Raila Odinga is a disgrace to the African continent

By Susan Chipanga

MARK Twain, an acclaimed American author wrote: “It is better to keep your mouth closed and let people think you are a fool than to open it and remove all doubt”.

This timeless quote was brought to mind after intolerable criticism of Zimbabwe by Raila Odinga, Prime Minister of the Kenyan Government of National Unity whose ticket to power was signed by the blood of innocent people. Odinga’s moral right to condemn Zimbabwean elections is overshadowed by his coming into office as a result of the death of 1 500 people and the displacement of over 600 000 people.

On December 30, 2007 the chairman of the Kenyan election commission declared Odinga’s opponent, incumbent president Mwai Kibaki, the winner by a margin of about 230 000 votes. Raila challenged the results alleging fraud by the commission, but refused an election petition before the courts and urged protests, which plunged the country into one of the brutal and bloody post-election violence ever to be witnessed in recent history. Shamefacedly, the poor fellow has been blabbering on about Zimbabwe’s elections, violence, peacekeepers and for the country to be barred from regional bodies; a case some may attribute to being overwhelmed by the glare of the media after being in political obscurity for so long. Consequently, the whole of Africa and the world are regaled by the antics of a witless and hypocritical African politician whose propensity to expose himself unearths his want of tact and maturity in African politics.

Some who are not so harsh in their criticism of Odinga’s unwarranted utterances on Zimbabwe are easy to forgive him as he is a product of incarcerations, flights into exile and betrayal by erstwhile political allies which undoubtedly has made him a bitter man mad at the whole of Africa for not intervening on his behalf. Odinga, as a result, has made himself a champion of opposition politics in Africa after his backdoor entry to leadership in Kenya making him an emperor without clothes after Kenya’s recent history which someone said reads like a Shakespearian tale; full of dramatic intrigue, intricate conspiracies and king making plots.

Odinga’s unwarranted criticism of Zimbabwe might be borne from a need to outshine Mwai Kibaki, the Kenyan president who trounced him in the December election. But, Zimbabwe cannot bear the brunt of his inferiority complex in a bid to gain recognition in African politics. Someone should advise Odinga that the route he has taken is a dead end and neither is it going to absolve him of the blood that is on his hands as rightly pointed by the presidential spokesperson, George Charamba, during the recent African Union Summit in Egypt.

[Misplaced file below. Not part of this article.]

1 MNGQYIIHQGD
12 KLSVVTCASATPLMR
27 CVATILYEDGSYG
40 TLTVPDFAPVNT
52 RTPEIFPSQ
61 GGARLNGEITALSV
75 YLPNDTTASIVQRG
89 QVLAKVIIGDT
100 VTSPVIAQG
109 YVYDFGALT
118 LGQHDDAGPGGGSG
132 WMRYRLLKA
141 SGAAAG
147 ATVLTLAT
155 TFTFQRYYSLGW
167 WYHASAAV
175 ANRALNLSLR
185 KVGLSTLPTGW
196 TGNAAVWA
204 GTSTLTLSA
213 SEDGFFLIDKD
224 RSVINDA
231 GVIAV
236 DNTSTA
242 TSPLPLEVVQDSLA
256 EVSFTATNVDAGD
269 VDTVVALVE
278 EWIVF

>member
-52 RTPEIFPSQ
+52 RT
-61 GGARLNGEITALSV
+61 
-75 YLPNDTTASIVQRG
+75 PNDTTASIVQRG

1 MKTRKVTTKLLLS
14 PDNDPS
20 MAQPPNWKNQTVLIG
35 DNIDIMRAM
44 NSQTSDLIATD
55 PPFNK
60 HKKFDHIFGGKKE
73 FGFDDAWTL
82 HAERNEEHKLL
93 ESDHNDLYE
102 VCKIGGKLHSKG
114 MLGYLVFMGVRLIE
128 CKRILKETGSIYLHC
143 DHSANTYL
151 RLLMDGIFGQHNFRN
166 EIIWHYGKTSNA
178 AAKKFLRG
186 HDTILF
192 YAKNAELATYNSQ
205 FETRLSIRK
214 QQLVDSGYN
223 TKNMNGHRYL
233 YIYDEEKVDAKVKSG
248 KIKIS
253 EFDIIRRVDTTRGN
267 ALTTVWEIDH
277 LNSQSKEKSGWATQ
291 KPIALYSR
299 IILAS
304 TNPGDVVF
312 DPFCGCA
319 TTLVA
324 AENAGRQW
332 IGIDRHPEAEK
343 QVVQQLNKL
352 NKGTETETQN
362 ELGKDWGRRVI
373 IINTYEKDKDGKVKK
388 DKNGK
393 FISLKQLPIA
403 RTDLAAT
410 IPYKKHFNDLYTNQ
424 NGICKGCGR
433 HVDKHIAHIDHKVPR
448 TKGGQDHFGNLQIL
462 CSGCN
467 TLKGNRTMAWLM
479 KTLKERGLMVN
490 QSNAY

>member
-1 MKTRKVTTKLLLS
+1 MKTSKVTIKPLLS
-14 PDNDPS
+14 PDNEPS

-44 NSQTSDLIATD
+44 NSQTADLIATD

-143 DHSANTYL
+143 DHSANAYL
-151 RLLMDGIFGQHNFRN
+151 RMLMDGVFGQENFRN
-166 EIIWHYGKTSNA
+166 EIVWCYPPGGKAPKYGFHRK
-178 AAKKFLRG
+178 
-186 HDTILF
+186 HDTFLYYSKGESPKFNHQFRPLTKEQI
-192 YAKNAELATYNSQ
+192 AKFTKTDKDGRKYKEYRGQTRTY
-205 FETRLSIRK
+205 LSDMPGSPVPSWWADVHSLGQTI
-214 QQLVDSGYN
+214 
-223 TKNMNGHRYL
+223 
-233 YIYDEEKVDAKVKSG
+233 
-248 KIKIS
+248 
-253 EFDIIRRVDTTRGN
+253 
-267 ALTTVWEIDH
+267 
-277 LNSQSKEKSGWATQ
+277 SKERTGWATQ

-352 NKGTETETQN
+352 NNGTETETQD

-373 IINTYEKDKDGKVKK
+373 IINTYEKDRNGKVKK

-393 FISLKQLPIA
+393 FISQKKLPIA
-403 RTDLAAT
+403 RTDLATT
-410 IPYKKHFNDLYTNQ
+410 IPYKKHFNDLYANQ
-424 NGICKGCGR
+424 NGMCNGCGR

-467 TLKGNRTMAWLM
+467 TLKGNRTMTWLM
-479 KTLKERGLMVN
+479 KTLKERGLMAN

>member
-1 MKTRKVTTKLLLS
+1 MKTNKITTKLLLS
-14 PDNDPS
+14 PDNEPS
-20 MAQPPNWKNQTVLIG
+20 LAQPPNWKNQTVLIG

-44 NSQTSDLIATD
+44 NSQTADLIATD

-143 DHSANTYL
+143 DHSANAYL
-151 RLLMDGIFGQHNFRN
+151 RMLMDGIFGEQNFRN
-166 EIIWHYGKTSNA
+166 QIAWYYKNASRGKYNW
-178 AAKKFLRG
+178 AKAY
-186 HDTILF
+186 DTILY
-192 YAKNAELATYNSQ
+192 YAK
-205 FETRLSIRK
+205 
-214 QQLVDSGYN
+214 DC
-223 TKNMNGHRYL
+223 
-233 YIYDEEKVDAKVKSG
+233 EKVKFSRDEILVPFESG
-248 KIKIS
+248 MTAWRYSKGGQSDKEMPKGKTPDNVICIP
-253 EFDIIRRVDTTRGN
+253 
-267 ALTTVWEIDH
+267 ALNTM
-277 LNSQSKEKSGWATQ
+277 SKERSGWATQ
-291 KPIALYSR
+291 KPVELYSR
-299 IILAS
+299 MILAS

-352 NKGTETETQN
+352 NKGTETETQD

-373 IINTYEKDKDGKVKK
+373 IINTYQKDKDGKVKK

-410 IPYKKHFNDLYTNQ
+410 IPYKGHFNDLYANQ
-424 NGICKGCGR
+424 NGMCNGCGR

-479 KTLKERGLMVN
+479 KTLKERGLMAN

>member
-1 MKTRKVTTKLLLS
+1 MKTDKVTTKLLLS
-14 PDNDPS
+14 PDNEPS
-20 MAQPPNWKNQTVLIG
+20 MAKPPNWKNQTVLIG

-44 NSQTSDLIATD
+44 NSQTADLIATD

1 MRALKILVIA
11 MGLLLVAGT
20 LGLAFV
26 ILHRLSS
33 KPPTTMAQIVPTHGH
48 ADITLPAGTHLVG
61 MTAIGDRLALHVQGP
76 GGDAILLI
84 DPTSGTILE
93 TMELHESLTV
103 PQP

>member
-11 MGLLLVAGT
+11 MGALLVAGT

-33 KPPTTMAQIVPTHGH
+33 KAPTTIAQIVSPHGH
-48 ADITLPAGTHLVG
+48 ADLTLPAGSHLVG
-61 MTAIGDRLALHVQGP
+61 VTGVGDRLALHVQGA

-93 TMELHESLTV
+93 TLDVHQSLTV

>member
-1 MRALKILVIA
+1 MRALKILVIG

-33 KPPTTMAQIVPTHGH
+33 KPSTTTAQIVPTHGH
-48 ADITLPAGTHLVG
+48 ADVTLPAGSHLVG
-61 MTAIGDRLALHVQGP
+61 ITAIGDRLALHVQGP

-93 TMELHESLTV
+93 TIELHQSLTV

Maybe Odinga’s weakness is more to do with not acquainting himself with African history. He should start to appreciate that more is at stake than meets the eye in the Zimbabwean situation. If the sentiments he echoed during his inauguration are anything to go by, then he is in for a rude awakening in his quest to liberate Kenyans from neo-colonialism.

When Odinga was sworn in as Prime Minister of Kenya on April 18 2008, he told the gathering that “we will ensure that power, wealth and opportunity are in the hands of many, not the few”. Robert Mugabe whom he is now alleging is a dictator was once the darling of the West until he decided to empower his people by distributing land, which was in the hands of a few whites to the majority of the landless blacks Kenya, like all other African countries, is no exception. It would want to address these historical imbalances and some have alluded that the chaos that Kenya witnessed is the result of historic injustices including land tenure systems and the unequal sharing of resources between the country’s more than 40 ethnic groups.

Other African leaders know that addressing the injustices born out of colonialism is at the core of all African problems and that sooner or later, these issues have to be addressed by each member country. The decisions made by African leaders at the AU summit, that is, wanting Africans to solve their own problems is born out of a realisation that abandoning Zimbabwe at this critical stage will set a bad precedent.

Some delusional African politicians like Odinga might not understand that sticking together with Zimbabwe is also for their future well-being. That, Mr Odinga, is the definition of Pan Africanism. It is not about calling yourself a Pan Africanist when your deeds are devoid of “ubuntu” as you were able to countenance the beheading, skinning, raping, murdering and torturing of innocent people for your own political gain.I am no religious fanatic but I do believe the good book offers sound advice in the case of looking at a straw in another’s eye whilst not considering the rafter in your own eye. It is evident Odinga is singing for the few morsels that the United States is dropping on his lap whilst mortgaging Kenya in the process. Reports indicate that the US government is negotiating base access agreements with the government of Kenya that will allow American troops to use military facilities when the United States wants to deploy its own army in Africa. So at the right intervals Odinga has to make the right noises on Zimbabwe so as to appease his benefactors. Shame on you Odinga!

Odinga is a disgrace to the continent, which has produced notable statesmen like Nelson Mandela who spent all his life fighting for the liberation of his people and Robert Mugabe who is fighting for the total emancipation of his people. What has Odinga to show for himself, except bloody hands, which no doubt soiled his reputation of ever being regarded as a statesman. Instead of being fixated with what is happening in Zimbabwe, Odinga should be concerned with healing his own country where thousands still remain displaced, traumatised and reluctant to return to the their former homes because the horrors they witnessed are forever etched in their minds. Odinga will remain an overly ambitious politician who would stop at nothing to achieve his political ends. He should keep his tainted hands off Zimbabwe.